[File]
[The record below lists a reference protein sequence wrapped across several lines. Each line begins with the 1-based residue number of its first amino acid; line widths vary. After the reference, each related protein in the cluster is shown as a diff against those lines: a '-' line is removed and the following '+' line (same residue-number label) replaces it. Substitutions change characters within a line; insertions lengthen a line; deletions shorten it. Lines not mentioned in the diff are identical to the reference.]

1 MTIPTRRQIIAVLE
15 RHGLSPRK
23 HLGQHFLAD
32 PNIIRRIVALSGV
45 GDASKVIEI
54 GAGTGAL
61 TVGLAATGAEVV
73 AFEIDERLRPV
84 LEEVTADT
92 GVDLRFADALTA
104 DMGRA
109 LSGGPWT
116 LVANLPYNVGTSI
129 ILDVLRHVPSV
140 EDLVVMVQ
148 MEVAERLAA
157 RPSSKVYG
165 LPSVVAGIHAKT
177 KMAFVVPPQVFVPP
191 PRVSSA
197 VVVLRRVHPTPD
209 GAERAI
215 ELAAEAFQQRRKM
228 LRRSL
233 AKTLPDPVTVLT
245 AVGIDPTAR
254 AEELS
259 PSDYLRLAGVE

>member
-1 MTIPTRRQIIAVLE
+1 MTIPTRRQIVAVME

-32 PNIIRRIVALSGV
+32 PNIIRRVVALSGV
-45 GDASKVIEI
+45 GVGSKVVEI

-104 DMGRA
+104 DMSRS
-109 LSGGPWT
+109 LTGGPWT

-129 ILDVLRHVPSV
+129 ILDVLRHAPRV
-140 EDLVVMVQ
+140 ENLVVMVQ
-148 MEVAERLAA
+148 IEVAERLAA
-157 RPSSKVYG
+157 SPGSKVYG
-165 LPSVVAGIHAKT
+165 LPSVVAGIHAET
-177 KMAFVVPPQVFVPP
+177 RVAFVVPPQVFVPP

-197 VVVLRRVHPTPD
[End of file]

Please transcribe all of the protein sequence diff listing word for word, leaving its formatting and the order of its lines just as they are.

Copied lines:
[The record below lists a reference protein sequence wrapped across several lines. Each line begins with the 1-based residue number of its first amino acid; line widths vary. After the reference, each related protein in the cluster is shown as a diff against those lines: a '-' line is removed and the following '+' line (same residue-number label) replaces it. Substitutions change characters within a line; insertions lengthen a line; deletions shorten it. Lines not mentioned in the diff are identical to the reference.]

1 MTIPTRRQIIAVLE
15 RHGLSPRK
23 HLGQHFLAD
32 PNIIRRIVALSGV
45 GDASKVIEI
54 GAGTGAL
61 TVGLAATGAEVV
73 AFEIDERLRPV
84 LEEVTADT
92 GVDLRFADALTA
104 DMGRA
109 LSGGPWT
116 LVANLPYNVGTSI
129 ILDVLRHVPSV
140 EDLVVMVQ
148 MEVAERLAA
157 RPSSKVYG
165 LPSVVAGIHAKT
177 KMAFVVPPQVFVPP
191 PRVSSA
197 VVVLRRVHPTPD
209 GAERAI
215 ELAAEAFQQRRKM
228 LRRSL
233 AKTLPDPVTVLT
245 AVGIDPTAR
254 AEELS
259 PSDYLRLAGVE

>member
-1 MTIPTRRQIIAVLE
+1 MTIPTRRQIVAVME

-32 PNIIRRIVALSGV
+32 PNIIRRVVALSGV
-45 GDASKVIEI
+45 GVGSKVVEI

-104 DMGRA
+104 DMSRS
-109 LSGGPWT
+109 LTGGPWT

-129 ILDVLRHVPSV
+129 ILDVLRHAPRV
-140 EDLVVMVQ
+140 ENLVVMVQ
-148 MEVAERLAA
+148 IEVAERLAA
-157 RPSSKVYG
+157 SPGSKVYG
-165 LPSVVAGIHAKT
+165 LPSVVAGIHAET
-177 KMAFVVPPQVFVPP
+177 RVAFVVPPQVFVPP

-197 VVVLRRVHPTPD